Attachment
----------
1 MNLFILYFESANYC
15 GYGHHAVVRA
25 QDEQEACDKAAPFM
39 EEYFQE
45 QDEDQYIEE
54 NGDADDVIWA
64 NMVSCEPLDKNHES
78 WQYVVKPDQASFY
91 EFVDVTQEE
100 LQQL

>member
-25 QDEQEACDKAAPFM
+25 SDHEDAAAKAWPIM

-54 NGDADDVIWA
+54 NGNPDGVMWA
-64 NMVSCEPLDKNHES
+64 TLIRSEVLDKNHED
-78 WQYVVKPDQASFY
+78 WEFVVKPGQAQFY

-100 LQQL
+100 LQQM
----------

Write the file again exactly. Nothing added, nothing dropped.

1 MNLFILYFESANYC
15 GYGHHAVVRA
25 QDEQEACDKAAPFM
39 EEYFQE
45 QDEDQYIEE
54 NGDADDVIWA
64 NMVSCEPLDKNHES
78 WQYVVKPDQASFY
91 EFVDVTQEE
100 LQQL

>member
-25 QDEQEACDKAAPFM
+25 SDHEDAAAKAWPIM

-54 NGDADDVIWA
+54 NGNPDGVMWA
-64 NMVSCEPLDKNHES
+64 TLIRSEVLDKNHED
-78 WQYVVKPDQASFY
+78 WEFVVKPGQAQFY

-100 LQQL
+100 LQQM